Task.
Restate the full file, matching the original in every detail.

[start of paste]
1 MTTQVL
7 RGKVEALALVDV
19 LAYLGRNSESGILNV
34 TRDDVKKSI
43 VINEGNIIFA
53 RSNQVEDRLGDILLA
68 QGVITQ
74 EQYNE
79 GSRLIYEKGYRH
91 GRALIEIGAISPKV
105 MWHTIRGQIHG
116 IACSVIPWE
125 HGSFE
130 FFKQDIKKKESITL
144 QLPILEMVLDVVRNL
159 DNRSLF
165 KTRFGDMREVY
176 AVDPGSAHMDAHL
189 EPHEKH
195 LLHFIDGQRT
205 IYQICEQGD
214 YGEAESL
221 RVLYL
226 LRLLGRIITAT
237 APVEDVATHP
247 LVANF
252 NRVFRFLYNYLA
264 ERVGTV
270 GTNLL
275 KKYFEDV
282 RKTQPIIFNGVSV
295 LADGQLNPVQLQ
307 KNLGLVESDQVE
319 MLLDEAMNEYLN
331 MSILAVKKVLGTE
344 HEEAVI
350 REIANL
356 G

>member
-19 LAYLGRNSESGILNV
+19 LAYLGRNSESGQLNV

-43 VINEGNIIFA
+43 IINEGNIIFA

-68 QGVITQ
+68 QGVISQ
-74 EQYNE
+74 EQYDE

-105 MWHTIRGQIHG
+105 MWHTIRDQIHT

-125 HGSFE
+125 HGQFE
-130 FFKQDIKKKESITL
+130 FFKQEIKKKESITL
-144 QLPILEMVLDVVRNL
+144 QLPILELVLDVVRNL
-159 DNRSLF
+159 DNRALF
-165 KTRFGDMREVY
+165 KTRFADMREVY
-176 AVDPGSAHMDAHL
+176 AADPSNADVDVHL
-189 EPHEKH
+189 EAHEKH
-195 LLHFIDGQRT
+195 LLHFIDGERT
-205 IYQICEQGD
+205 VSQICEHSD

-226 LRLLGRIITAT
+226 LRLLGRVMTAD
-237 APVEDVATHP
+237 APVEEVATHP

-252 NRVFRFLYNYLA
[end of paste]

1 MTTQVL
7 RGKVEALALVDV
19 LAYLGRNSESGILNV
34 TRDDVKKSI
43 VINEGNIIFA
53 RSNQVEDRLGDILLA
68 QGVITQ
74 EQYNE
79 GSRLIYEKGYRH
91 GRALIEIGAISPKV
105 MWHTIRGQIHG
116 IACSVIPWE
125 HGSFE
130 FFKQDIKKKESITL
144 QLPILEMVLDVVRNL
159 DNRSLF
165 KTRFGDMREVY
176 AVDPGSAHMDAHL
189 EPHEKH
195 LLHFIDGQRT
205 IYQICEQGD
214 YGEAESL
221 RVLYL
226 LRLLGRIITAT
237 APVEDVATHP
247 LVANF
252 NRVFRFLYNYLA
264 ERVGTV
270 GTNLL
275 KKYFEDV
282 RKTQPIIFNGVSV
295 LADGQLNPVQLQ
307 KNLGLVESDQVE
319 MLLDEAMNEYLN
331 MSILAVKKVLGTE
344 HEEAVI
350 REIANL
356 G

>member
-19 LAYLGRNSESGILNV
+19 LAYLGRNSESGQLNV

-43 VINEGNIIFA
+43 IINEGNIIFA

-68 QGVITQ
+68 QGVISQ
-74 EQYNE
+74 EQYDE

-105 MWHTIRGQIHG
+105 MWHTIRDQIHT

-125 HGSFE
+125 HGQFE
-130 FFKQDIKKKESITL
+130 FFKQEIKKKESITL
-144 QLPILEMVLDVVRNL
+144 QLPILELVLDVVRNL
-159 DNRSLF
+159 DNRALF
-165 KTRFGDMREVY
+165 KTRFADMREVY
-176 AVDPGSAHMDAHL
+176 AADPSNADVDVHL
-189 EPHEKH
+189 EAHEKH
-195 LLHFIDGQRT
+195 LLHFIDGERT
-205 IYQICEQGD
+205 VSQICEHSD

-226 LRLLGRIITAT
+226 LRLLGRVMTAD
-237 APVEDVATHP
+237 APVEEVATHP

-252 NRVFRFLYNYLA